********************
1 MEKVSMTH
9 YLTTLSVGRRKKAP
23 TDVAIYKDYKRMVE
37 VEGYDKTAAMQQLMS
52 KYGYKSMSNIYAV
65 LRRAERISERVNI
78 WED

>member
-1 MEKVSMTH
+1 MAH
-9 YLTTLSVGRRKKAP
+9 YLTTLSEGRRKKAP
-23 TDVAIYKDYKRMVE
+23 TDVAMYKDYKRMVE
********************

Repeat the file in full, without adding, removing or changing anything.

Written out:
1 MEKVSMTH
9 YLTTLSVGRRKKAP
23 TDVAIYKDYKRMVE
37 VEGYDKTAAMQQLMS
52 KYGYKSMSNIYAV
65 LRRAERISERVNI
78 WED

>member
-1 MEKVSMTH
+1 MAH
-9 YLTTLSVGRRKKAP
+9 YLTTLSEGRRKKAP
-23 TDVAIYKDYKRMVE
+23 TDVAMYKDYKRMVE